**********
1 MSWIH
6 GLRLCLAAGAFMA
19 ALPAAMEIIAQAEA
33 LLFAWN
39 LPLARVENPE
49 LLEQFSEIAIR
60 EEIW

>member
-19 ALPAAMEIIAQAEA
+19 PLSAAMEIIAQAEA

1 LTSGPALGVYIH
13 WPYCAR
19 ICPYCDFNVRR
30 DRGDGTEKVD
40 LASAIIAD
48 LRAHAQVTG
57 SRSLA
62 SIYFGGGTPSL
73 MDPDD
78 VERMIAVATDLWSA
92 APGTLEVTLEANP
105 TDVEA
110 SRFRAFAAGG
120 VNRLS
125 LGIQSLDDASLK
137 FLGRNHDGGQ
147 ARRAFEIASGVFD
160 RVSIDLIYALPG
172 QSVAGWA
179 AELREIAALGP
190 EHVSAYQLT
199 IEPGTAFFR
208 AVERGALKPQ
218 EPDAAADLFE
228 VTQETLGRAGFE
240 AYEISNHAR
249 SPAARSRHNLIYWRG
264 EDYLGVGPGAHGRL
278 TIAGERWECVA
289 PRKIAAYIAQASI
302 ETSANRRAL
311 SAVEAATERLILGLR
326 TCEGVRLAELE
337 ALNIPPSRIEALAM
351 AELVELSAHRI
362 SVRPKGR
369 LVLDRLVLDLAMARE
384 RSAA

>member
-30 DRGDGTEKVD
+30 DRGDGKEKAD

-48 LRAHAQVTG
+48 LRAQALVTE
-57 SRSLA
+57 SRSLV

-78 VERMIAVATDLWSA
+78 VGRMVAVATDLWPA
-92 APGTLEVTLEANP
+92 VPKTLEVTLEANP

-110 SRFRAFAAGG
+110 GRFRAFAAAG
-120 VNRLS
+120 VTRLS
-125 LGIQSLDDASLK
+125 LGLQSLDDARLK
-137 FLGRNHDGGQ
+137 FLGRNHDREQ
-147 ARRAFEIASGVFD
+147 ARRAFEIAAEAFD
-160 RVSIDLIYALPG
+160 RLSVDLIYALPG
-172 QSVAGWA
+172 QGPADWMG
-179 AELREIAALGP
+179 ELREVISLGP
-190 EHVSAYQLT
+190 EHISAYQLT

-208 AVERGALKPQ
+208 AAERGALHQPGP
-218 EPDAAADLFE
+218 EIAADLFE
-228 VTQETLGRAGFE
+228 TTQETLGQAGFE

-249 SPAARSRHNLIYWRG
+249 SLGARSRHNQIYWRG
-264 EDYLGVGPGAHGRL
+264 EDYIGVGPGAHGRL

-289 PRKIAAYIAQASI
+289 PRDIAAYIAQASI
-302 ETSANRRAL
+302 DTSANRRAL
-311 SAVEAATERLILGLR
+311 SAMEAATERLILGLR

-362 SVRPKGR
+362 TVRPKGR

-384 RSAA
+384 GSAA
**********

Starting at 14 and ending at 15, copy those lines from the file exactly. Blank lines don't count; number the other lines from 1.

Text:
30 DRGDGTEKVD
40 LASAIIAD